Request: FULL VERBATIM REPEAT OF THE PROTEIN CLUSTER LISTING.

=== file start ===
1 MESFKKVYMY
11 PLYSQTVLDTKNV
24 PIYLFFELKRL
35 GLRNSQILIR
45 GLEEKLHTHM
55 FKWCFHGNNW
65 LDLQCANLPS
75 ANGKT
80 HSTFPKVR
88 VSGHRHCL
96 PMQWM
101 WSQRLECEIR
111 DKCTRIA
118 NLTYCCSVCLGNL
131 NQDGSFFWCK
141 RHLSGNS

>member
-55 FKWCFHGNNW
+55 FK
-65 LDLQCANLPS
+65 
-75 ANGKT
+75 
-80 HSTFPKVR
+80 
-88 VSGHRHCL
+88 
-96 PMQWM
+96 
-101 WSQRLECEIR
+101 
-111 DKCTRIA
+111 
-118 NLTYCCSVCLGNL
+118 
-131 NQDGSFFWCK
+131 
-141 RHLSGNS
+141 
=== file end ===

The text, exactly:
1 MESFKKVYMY
11 PLYSQTVLDTKNV
24 PIYLFFELKRL
35 GLRNSQILIR
45 GLEEKLHTHM
55 FKWCFHGNNW
65 LDLQCANLPS
75 ANGKT
80 HSTFPKVR
88 VSGHRHCL
96 PMQWM
101 WSQRLECEIR
111 DKCTRIA
118 NLTYCCSVCLGNL
131 NQDGSFFWCK
141 RHLSGNS

>member
-55 FKWCFHGNNW
+55 FK
-65 LDLQCANLPS
+65 
-75 ANGKT
+75 
-80 HSTFPKVR
+80 
-88 VSGHRHCL
+88 
-96 PMQWM
+96 
-101 WSQRLECEIR
+101 
-111 DKCTRIA
+111 
-118 NLTYCCSVCLGNL
+118 
-131 NQDGSFFWCK
+131 
-141 RHLSGNS
+141 